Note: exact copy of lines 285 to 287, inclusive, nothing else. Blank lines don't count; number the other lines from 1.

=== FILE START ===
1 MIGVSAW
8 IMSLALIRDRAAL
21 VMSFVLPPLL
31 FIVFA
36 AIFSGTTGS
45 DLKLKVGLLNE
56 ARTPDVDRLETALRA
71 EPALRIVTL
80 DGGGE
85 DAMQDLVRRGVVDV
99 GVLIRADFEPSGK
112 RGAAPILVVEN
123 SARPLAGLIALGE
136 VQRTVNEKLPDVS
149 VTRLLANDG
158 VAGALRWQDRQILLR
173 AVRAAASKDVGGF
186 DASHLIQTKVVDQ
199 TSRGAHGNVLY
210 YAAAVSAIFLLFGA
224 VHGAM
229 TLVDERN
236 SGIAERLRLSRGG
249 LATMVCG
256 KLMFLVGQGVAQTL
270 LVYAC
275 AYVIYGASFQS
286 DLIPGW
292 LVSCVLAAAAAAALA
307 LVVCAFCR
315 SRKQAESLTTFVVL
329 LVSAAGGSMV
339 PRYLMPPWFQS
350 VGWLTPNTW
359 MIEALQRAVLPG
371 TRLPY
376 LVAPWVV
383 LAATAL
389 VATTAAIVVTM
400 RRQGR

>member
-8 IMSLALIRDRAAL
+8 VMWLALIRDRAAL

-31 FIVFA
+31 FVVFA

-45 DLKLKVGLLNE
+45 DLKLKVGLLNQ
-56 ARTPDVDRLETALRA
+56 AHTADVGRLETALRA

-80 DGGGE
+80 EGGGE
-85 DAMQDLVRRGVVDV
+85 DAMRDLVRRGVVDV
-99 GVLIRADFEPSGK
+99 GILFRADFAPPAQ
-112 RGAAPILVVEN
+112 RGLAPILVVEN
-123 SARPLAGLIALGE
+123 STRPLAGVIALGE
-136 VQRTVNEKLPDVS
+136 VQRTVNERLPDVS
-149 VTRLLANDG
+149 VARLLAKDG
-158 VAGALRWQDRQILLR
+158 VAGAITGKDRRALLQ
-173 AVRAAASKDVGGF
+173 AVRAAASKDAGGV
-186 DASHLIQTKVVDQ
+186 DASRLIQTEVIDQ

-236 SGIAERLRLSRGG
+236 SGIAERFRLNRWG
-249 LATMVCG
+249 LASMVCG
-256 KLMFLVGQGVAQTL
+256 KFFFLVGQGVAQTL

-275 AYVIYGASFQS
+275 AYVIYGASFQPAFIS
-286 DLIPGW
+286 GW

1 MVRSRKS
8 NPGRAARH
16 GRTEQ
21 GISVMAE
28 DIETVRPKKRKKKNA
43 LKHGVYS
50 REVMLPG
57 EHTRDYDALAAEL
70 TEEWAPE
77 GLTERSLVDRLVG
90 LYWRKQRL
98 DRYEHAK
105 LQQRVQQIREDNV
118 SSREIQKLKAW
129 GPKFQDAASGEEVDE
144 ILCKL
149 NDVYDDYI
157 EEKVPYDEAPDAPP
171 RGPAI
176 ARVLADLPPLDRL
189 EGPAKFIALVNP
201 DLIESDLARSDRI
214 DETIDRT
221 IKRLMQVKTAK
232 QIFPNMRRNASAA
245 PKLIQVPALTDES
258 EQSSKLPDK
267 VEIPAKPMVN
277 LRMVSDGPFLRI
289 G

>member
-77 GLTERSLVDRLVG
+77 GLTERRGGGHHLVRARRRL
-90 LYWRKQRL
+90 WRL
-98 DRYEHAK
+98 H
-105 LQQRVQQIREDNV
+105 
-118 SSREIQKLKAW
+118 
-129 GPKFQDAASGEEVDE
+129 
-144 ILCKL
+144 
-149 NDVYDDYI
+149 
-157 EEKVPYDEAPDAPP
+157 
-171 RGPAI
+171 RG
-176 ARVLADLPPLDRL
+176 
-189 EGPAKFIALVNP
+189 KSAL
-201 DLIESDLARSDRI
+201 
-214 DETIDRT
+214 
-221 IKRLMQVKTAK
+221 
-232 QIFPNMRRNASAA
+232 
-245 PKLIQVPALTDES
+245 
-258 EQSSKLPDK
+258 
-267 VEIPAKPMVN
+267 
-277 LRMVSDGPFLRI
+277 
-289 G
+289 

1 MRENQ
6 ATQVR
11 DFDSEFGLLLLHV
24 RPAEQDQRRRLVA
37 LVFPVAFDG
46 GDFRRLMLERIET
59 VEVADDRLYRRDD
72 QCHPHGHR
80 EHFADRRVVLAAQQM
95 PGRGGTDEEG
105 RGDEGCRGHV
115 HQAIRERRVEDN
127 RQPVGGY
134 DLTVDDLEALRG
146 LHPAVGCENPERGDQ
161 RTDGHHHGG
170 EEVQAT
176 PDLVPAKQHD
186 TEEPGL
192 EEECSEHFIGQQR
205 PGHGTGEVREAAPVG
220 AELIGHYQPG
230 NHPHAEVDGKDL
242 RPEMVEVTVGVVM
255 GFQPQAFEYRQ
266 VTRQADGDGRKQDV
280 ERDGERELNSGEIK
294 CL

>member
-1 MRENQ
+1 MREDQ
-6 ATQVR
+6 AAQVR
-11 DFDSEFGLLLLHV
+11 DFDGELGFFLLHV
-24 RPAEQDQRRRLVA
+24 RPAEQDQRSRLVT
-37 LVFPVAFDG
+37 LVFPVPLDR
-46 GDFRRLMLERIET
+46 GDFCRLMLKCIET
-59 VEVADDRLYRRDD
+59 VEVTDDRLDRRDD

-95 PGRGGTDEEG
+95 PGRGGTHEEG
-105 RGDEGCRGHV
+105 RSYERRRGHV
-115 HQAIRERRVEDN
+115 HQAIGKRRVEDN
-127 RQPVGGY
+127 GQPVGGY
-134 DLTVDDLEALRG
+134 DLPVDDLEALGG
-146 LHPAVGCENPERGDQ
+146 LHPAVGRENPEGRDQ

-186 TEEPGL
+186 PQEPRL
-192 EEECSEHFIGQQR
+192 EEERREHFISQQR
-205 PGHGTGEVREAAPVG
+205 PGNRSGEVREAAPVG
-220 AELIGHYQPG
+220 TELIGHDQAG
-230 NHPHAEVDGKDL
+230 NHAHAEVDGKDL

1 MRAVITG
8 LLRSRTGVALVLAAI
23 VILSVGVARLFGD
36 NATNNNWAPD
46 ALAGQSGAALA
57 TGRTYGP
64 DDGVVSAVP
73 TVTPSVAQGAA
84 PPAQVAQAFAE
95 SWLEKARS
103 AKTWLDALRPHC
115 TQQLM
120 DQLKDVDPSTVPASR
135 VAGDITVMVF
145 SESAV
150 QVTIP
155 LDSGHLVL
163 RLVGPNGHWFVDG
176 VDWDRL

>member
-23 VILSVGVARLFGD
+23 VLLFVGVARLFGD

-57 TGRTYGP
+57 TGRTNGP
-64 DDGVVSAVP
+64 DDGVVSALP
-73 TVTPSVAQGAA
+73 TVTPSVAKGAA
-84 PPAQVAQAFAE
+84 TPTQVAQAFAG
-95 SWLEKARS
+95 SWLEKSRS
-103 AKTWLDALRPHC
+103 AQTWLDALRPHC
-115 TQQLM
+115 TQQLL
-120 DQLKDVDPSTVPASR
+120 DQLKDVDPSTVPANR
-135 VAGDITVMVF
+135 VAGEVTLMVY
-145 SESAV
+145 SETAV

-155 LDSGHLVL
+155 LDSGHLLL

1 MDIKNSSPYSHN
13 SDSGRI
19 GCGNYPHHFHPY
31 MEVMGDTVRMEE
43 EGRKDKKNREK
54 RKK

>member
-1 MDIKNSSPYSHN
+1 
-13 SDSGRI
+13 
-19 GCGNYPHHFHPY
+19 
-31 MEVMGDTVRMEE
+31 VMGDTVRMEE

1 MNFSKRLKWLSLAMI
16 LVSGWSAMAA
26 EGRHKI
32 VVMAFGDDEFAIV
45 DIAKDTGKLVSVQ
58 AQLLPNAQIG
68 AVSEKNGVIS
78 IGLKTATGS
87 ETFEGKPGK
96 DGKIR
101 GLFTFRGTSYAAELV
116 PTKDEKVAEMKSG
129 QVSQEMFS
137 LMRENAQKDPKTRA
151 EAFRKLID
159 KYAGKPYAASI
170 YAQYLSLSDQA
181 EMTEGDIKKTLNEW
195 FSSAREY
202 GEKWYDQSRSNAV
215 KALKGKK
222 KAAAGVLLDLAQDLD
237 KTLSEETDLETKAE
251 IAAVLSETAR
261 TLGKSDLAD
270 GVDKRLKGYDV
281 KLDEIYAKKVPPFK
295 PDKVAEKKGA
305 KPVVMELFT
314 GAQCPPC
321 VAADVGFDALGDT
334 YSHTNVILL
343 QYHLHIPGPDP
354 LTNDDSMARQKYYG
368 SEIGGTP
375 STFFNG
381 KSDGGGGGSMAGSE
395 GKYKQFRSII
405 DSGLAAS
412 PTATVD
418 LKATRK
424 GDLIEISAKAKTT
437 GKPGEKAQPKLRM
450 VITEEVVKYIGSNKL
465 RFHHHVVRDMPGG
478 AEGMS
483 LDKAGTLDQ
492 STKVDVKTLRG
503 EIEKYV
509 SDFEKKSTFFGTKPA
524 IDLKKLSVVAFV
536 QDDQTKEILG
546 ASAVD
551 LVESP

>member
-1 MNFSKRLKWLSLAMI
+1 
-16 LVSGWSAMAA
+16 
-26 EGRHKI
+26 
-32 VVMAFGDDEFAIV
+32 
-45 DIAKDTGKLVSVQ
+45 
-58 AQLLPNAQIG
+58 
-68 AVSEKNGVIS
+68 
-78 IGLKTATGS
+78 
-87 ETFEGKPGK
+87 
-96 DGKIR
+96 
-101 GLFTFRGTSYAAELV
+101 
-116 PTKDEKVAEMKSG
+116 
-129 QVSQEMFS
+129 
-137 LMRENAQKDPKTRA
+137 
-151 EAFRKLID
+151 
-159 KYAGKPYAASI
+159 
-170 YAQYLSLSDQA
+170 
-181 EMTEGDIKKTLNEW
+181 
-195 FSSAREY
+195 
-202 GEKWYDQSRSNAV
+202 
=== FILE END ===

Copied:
87 ETFEGKPGK
96 DGKIR
101 GLFTFRGTSYAAELV